In the nearly 30 years Prince Paul has been active on the Hip Hop music scene he’s only been to South By Southwest a handful of times. A few weeks ago, Paul traveled to Austin, Texas to perform at various events and gave fans the old with a little bit of new.

“All my set’s throwback cause that’s the stuff that I really enjoy and I threw in a little curve and like some Nicki Minaj, some [Tyler, The Creator], some [MF] DOOM, [Redman & Method Man],” Prince Paul said. “I try to mix it up a little bit.”

First performing at HipHopDX and Audible Treats’ 2013 showcase at SXSW, Prince Paul talked with DX about what’s been up recently. The former De La Soul producer said music this year is more toward the back burner as film has taken the rains of his attention.

“I’ve been working actually on a screenplay right now and fall as well I’ll be working on a feature film this summer and so that’s the main thing now,” he said. “Musically, I have a ton of music I just haven’t had the time to put it together and come up with a concept or album.”

When asked if a project release was in the works for 2013 Paul said that he isn’t sure yet if he has plans to drop music this year.

“I don’t know, [laughs] I don’t know when the next record’s coming out. I have to be inspired; I don’t just put out music… I like to contribute something to the art form and not just do it for the sake of doing it, I’m an artsy Hip Hop guy.”

Last year, the Gravediggaz and Stetsasonic founding member released his latest album Negroes on Ice to which Paul believed received mixed reviews.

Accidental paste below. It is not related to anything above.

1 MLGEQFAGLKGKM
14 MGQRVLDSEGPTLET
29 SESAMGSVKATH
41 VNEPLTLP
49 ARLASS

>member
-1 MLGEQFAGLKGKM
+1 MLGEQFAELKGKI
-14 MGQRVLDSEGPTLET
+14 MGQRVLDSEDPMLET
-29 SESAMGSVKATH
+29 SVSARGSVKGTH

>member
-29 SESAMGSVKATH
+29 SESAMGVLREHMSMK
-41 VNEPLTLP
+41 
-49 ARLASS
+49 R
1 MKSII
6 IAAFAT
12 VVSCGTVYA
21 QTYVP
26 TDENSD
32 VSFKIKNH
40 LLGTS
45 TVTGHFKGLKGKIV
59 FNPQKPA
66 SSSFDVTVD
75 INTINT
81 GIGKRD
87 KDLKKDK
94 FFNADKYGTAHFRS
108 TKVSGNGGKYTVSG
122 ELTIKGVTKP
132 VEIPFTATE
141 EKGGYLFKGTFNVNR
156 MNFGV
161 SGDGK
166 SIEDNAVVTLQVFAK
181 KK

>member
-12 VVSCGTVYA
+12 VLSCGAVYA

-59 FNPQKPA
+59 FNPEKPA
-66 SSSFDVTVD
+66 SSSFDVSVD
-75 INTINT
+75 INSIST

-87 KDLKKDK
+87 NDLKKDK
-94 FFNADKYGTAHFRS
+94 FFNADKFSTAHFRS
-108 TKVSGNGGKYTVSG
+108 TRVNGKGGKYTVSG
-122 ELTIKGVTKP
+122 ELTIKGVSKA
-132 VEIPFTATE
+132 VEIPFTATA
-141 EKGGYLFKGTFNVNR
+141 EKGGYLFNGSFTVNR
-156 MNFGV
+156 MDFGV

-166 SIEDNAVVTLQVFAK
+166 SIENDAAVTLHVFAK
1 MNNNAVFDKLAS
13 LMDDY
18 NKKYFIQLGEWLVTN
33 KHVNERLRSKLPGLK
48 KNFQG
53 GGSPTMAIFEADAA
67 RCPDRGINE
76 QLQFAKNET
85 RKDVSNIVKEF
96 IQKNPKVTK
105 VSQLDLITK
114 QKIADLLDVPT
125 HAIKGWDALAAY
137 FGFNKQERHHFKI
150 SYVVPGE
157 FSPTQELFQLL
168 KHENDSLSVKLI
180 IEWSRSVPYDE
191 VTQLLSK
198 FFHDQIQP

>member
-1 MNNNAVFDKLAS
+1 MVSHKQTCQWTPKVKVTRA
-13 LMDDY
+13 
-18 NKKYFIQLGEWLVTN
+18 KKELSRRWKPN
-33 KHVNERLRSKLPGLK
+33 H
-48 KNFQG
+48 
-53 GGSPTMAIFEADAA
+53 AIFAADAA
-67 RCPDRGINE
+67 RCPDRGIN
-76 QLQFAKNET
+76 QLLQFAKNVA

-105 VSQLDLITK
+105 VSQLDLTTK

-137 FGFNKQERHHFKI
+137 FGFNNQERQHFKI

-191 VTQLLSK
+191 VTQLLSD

“It goes both ways,” he said. “Some people really liked it and some really hated it, which is like all my work so that was like a fun project.”

With six solo albums and numerous other collaborative releases under his belt nostalgia is always something fun to talk with Prince Paul. Performing right before Souls Of Mischief, a group he collaborated with four years ago for the release of his last joint effort Montezuma’s Revenge, Paul said the people he’s worked with in the past became legends over time. Respect all around was what made these groups flourish, not to mention the musical talent.

“The people I worked with weren’t necessarily legends when I worked with them.” Paul said. “It was just a community of people you admired, you respect, you like their work, they like your work. It just so happens that a lot of us just survived the game for a long time and I don’t know how we attained legendary status. I think it’s just by default for being old,” he said with a laugh.

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